Pandemic foils earlier addiction recovery, but success still possible

May 10, 2023 | Around Ottawa County | 0 comments

Katlyn Sheppard, left, listens as Judge Bruce Winters talks about her success during Sheppard’s graduation from Mental Health Court. (Photo by Sheri Trusty)


Katlyn Sheppard has walked many times into Judge Bruce Winters courtroom to face the consequences of poor decisions. On Thursday, May 4, she was there again, and this time she had beaten the odds and came to celebrate.

Sheppard was the most recent graduate of Ottawa County Mental Health Court, a specialized docket that offers treatment-oriented options for eligible felony offenders with identified mental health concerns. The program, which began in 2016, is voluntary.

Sheppard has the distinction of being the only Mental Health Court participant to graduate from the program twice. Her first success was sidelined by the challenges of pandemic isolation, which made addiction recovery difficult for thousands of people across the state.

Sheppard’s second graduation proved she had the strength and character to once again face her struggles. It also demonstrated the wisdom of the court’s treatment team which saw her worth and fought for her success.

“She has a lot of promise. She’s a really smart girl, and she has a history of wanting to go into schools to talk to the kids about her path and what she’s doing now,” Winters said. “I see her doing great things.”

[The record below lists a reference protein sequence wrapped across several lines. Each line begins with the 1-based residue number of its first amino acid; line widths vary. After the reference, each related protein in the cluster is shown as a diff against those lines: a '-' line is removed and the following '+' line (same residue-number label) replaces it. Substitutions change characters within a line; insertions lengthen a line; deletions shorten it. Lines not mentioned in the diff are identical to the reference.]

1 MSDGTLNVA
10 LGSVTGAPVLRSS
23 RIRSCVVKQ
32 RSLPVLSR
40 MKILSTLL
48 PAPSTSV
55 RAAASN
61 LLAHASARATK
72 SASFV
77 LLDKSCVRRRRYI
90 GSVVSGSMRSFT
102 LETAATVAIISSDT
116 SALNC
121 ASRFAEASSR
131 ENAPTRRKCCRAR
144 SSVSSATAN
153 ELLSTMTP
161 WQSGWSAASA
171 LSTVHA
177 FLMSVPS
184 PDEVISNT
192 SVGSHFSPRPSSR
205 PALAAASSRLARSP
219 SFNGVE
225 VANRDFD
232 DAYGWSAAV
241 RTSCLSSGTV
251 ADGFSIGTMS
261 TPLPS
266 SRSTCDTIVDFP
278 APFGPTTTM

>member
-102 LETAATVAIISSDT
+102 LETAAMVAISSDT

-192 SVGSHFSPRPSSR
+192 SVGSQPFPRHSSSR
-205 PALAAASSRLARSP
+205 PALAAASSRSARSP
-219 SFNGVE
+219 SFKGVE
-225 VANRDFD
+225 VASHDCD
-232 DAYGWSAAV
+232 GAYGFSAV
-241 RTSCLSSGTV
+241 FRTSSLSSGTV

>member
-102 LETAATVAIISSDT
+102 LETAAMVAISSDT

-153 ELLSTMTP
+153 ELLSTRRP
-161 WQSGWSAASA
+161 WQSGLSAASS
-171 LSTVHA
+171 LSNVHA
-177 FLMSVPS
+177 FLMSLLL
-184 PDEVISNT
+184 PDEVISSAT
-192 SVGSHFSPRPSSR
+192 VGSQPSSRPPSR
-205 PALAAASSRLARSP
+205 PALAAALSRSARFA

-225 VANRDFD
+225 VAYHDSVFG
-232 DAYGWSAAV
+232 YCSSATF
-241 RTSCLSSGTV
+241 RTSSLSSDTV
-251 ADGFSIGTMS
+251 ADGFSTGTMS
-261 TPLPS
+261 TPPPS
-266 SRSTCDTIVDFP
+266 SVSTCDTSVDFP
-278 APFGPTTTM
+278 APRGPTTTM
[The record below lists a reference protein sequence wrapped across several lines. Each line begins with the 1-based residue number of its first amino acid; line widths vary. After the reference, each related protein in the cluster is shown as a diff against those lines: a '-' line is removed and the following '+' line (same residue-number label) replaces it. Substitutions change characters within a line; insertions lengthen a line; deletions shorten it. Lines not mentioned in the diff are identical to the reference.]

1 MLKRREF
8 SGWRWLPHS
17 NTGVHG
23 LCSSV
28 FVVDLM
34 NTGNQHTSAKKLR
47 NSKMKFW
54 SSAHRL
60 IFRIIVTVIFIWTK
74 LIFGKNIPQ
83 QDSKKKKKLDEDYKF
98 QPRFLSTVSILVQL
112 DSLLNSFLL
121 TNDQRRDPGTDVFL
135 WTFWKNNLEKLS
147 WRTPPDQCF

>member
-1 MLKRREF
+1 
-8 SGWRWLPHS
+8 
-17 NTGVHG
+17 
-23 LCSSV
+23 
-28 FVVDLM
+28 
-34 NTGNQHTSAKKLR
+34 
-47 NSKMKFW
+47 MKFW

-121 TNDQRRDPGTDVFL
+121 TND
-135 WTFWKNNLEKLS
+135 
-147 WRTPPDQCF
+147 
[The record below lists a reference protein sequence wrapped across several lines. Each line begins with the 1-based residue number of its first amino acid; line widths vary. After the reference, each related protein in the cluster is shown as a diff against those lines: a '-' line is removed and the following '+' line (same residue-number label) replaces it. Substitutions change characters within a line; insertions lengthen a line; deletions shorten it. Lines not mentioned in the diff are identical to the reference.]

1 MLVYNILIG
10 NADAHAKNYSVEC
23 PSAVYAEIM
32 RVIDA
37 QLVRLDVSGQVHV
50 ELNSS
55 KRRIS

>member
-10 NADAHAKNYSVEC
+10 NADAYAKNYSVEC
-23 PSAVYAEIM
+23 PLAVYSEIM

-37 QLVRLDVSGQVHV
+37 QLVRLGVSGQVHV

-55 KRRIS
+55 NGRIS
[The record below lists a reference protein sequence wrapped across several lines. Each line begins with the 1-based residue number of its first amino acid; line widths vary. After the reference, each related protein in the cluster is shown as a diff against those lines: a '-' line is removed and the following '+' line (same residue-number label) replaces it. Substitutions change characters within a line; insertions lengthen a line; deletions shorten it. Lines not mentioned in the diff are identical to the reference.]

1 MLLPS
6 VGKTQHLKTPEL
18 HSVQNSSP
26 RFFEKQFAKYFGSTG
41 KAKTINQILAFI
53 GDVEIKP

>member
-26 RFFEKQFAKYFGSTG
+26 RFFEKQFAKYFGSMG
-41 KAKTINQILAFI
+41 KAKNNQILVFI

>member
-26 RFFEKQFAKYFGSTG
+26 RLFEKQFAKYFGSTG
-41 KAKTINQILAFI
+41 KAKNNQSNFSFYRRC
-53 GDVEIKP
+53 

The compassionate determination to help people with mental health and addiction struggles that is exemplified in Winter’s courtroom can be seen across Ottawa County.

“We have a lot of organizations and people who are working to support these individuals, not only during work time but also during their private time. We have all these community resources who come together to get on the same page,” said Mental Health Court Coordinator Jaimee Prieur.

Prieur was one of many people in the courtroom who recognized the potential in Sheppard that she sometimes failed to see.

“Katlyn’s come a long way. She’s very young with a lot of good times ahead,” Prieur said.

Sheppard was grateful for those who believed in her potential.

“A year ago, I was really questioning whether I would make it through,” Sheppard said. “With the tools I have and the support, I’ve been able to get through it sober and do the next right thing. I’m so grateful for the support.”

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June 2024

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